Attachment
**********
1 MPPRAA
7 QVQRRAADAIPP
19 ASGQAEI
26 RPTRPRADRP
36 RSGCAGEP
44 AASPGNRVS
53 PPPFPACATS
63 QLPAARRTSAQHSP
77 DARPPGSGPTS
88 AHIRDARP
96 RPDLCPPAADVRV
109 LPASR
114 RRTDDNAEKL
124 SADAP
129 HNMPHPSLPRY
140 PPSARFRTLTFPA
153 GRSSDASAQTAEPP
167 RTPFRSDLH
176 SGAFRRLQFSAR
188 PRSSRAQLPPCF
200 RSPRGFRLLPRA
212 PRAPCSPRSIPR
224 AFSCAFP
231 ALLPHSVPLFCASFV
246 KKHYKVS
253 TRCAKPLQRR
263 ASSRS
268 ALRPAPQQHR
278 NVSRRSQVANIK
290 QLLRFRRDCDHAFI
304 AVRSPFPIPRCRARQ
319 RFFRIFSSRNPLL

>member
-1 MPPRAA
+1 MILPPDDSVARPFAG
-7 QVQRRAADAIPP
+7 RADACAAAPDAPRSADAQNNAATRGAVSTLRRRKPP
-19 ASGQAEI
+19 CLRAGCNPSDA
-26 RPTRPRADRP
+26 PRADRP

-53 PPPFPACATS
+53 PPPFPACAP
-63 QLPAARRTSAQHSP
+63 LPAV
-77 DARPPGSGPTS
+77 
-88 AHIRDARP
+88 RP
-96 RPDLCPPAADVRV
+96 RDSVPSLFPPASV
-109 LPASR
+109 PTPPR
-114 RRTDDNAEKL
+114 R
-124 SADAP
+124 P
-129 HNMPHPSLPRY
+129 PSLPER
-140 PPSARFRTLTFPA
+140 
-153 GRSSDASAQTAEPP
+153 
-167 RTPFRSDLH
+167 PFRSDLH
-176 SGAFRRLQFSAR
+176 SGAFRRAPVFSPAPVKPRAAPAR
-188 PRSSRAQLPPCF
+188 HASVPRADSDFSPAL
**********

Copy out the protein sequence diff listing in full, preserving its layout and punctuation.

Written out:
1 MPPRAA
7 QVQRRAADAIPP
19 ASGQAEI
26 RPTRPRADRP
36 RSGCAGEP
44 AASPGNRVS
53 PPPFPACATS
63 QLPAARRTSAQHSP
77 DARPPGSGPTS
88 AHIRDARP
96 RPDLCPPAADVRV
109 LPASR
114 RRTDDNAEKL
124 SADAP
129 HNMPHPSLPRY
140 PPSARFRTLTFPA
153 GRSSDASAQTAEPP
167 RTPFRSDLH
176 SGAFRRLQFSAR
188 PRSSRAQLPPCF
200 RSPRGFRLLPRA
212 PRAPCSPRSIPR
224 AFSCAFP
231 ALLPHSVPLFCASFV
246 KKHYKVS
253 TRCAKPLQRR
263 ASSRS
268 ALRPAPQQHR
278 NVSRRSQVANIK
290 QLLRFRRDCDHAFI
304 AVRSPFPIPRCRARQ
319 RFFRIFSSRNPLL

>member
-1 MPPRAA
+1 MILPPDDSVARPFAG
-7 QVQRRAADAIPP
+7 RADACAAAPDAPRSADAQNNAATRGAVSTLRRRKPP
-19 ASGQAEI
+19 CLRAGCNPSDA
-26 RPTRPRADRP
+26 PRADRP

-53 PPPFPACATS
+53 PPPFPACAP
-63 QLPAARRTSAQHSP
+63 LPAV
-77 DARPPGSGPTS
+77 
-88 AHIRDARP
+88 RP
-96 RPDLCPPAADVRV
+96 RDSVPSLFPPASV
-109 LPASR
+109 PTPPR
-114 RRTDDNAEKL
+114 R
-124 SADAP
+124 P
-129 HNMPHPSLPRY
+129 PSLPER
-140 PPSARFRTLTFPA
+140 
-153 GRSSDASAQTAEPP
+153 
-167 RTPFRSDLH
+167 PFRSDLH
-176 SGAFRRLQFSAR
+176 SGAFRRAPVFSPAPVKPRAAPAR
-188 PRSSRAQLPPCF
+188 HASVPRADSDFSPAL